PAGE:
Today we see increasing pressure across Europe for local independence based on ancient cultural identities and expressed as tribal forms of organization and belonging. One hundred years after the Great War (WW I) where European royalty derived from Germanic family histories, fought its (tribal) factions to dominate Europe and world colonial holdings, we find ourselves back with the unrest that represents the failed idea of the nation. Perhaps we need to reread Morton Fried’s book, The Notion of the Tribe [7]. While internal force was necessary to maintain the fiction of national identity, as in the conquest of the Cathars, the Catalans and Basque, Fleming, Irish and Dutch, continued repression was necessary to blunt the success of their aspirations.

As Jomo Kenyatta noted in his study Facing (Mt. Kenya, 1934) of Soviet responses to indigenous people, the outcome was to attempt to mold them into as contorted a fiction as that of the capitalist west. Such minorities in Eastern Europe struggled against assimilation and this led to tensions across the Balkans in the early 1900s and in Germany, Poland and Russia. New forms of union are necessary as Toynbee argued in his book, Change and Habit in 1966. The challenge is whether technology can promote such new forms of identity or if the ancient mode of tribalism will demolish western pretenses of modernity. Some contemporary theorists/visionary/inventors like Kurzweil [8] believe that technology will overcome deficiencies in social organization like inequality, racism, fanaticism, etc. and produce an ever more efficient human super organism.

On the other hand, descriptions of contemporary social tensions parallel those described by Gibbon during the disintegration of the Roman state and as detailed in an economic context by Rostovtzeff [9]. This may result from the cultural foundations on which modernity rests both with Christianity and capitalism as systems to maintain and balance inequalities. Western colonial boundaries continue to haunt national economic and political integrity from Thailand to South Sudan to Iraq. Today we find the UN cautioning Russia over intervention in Ukraine, if Texas seceded from the USA would a similar caution be directed to Washington? Anthropologists have long investigated manifestations of identity and its relation to history, culture and place. Our discipline has for over 150 years analyzed the nature of social complexity. There have been tremendous advances in our work since S.N. Eisenstadt (“Anthropological studies of complex societies,” Current Anthropology, v. 2, n. 3, June 1961) summarized these efforts, yet the impact our work has had on policy has been minimal. This knowledge needs reflection in the present context of internal national strife. Ashley-Montagu [10] produced a guide to understand and modify the social foundations of racism and we need a similar approach to those of power and social identities. While Redfield [11] pointed out the power of technology to change traditional society, Wade Davis [12] has identified the unrestrained power of modern societies to transform social life as the central threat to a human life. Priscilla Robertson [13] wrote of how in the 18th and 19th centuries as technological change accelerated the disappearance of the traditional ways Europeans lived there began to grow resentment and this exploded in revolution, especially that of 1848. Hobsbawm [14] documents these rebellions into the 20th century as the rural way of life evaporates into mechanized routines, a monumental erosion of continuity that Polyani [15] called the Great Transformaiton. Are we to see humanity simply domesticated to each new mode of life in rapid succession in turn changing the definition of what it means to be human? Both Marx and Herbert Spencer were believers in progress, both imagined futures of different kinds and today we find the reaction to progress in an increasingly fanatic attempt to achieve stasis in social life whether it manifests itself as Boko Haram, the Naxalites or the Tea Party. The question is, can anthropology inform the present to achieve some positive future in a way Margaret Mead [16] expected it might?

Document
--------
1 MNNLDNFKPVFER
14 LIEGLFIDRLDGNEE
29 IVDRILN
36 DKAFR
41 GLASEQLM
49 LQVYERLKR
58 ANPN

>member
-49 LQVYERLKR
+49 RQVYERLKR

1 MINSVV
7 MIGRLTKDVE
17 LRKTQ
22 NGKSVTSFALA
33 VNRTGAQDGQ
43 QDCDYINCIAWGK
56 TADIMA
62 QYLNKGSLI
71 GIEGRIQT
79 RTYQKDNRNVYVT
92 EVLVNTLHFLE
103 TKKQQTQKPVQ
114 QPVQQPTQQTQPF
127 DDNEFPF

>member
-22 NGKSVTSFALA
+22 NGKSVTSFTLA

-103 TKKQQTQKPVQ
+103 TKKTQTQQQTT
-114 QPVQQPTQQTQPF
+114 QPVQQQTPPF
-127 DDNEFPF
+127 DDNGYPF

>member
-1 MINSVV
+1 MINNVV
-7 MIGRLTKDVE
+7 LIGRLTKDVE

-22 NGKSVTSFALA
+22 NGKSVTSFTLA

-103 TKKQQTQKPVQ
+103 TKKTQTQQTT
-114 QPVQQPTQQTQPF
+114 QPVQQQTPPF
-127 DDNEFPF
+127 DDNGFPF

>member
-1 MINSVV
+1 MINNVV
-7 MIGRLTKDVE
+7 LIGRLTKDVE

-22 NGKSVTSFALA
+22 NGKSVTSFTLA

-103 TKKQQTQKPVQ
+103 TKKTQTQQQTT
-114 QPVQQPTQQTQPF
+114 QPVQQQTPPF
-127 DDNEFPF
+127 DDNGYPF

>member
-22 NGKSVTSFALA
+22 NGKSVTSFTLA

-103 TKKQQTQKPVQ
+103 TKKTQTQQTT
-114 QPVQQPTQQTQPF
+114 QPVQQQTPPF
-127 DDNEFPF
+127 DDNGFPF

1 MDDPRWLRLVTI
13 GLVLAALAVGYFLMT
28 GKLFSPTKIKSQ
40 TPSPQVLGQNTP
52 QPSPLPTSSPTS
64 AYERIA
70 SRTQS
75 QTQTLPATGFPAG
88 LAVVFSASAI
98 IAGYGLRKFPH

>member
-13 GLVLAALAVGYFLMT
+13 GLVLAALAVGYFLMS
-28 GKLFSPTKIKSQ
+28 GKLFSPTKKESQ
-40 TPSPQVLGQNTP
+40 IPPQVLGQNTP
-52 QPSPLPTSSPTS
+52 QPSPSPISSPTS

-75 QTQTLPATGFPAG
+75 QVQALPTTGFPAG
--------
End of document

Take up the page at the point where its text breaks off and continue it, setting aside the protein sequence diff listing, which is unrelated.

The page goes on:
Anthropologists have been engaged in the study of human adaptation over the past 7 million years, and we have attempted to forge perspectives addressing the stresses of change. This has not always been a fruitful endeavor as van Willigen [17] has noted. We need to reexamine our writing and find why we have so little influence and why anthropologists are seldom called upon to explain to people through the major media the nature of social action.